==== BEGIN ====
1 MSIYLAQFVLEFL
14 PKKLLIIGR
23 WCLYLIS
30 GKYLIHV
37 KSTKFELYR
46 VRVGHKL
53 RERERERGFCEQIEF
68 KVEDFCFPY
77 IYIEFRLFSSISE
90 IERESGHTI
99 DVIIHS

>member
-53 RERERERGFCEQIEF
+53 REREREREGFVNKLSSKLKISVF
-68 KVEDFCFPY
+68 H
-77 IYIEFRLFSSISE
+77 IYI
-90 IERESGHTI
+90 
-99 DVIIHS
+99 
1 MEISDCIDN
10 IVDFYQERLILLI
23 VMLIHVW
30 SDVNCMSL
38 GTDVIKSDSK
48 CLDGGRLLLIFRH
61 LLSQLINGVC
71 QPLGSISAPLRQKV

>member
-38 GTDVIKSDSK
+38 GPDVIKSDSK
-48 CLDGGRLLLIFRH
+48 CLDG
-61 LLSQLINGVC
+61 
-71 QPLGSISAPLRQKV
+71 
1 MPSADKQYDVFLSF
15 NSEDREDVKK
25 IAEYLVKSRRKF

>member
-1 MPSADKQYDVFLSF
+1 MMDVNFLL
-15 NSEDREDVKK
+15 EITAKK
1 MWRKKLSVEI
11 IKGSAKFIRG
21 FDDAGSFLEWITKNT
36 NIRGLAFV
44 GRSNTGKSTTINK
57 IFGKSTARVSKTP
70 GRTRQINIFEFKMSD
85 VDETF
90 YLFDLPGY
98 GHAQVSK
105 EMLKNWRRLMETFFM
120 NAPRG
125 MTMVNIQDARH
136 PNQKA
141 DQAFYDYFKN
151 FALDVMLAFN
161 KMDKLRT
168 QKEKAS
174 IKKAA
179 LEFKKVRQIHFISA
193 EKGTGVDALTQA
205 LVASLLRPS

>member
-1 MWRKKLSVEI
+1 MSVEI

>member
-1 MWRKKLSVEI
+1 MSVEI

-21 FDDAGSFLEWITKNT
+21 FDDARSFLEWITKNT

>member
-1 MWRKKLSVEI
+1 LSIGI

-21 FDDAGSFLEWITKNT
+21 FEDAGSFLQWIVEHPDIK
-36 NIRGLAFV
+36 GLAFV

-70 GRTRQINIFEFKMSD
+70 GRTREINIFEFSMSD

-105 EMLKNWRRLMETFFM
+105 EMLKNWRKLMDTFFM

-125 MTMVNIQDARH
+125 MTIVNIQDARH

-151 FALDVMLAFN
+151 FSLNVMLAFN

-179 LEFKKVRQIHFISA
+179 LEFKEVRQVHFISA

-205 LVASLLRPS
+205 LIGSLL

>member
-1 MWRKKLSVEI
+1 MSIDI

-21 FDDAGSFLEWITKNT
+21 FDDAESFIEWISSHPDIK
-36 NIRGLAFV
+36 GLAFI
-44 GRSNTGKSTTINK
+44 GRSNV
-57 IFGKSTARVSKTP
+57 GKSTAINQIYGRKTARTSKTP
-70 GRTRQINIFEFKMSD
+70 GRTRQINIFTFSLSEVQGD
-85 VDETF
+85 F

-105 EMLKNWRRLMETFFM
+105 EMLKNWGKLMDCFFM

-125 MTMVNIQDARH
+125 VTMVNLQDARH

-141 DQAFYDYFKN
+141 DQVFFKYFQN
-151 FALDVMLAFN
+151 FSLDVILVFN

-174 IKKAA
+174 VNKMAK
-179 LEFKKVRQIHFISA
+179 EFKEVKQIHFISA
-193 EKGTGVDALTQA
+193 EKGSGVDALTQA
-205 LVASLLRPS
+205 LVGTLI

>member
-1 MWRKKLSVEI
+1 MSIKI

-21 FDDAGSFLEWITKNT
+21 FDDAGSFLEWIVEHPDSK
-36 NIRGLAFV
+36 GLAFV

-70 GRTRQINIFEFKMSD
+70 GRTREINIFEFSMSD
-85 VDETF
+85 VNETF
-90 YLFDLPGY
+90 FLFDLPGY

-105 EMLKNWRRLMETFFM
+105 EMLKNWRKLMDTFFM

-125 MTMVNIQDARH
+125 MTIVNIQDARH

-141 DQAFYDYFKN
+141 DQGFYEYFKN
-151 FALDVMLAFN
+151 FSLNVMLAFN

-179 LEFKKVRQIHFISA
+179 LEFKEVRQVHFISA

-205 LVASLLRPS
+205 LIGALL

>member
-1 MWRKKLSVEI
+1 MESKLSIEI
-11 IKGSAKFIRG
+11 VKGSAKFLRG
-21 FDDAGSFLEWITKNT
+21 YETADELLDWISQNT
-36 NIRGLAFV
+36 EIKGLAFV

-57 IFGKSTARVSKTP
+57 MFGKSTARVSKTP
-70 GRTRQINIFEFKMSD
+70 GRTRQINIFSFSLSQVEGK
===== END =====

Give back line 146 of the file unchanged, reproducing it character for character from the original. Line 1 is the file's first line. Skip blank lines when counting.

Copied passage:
+141 DQGFYEYFKN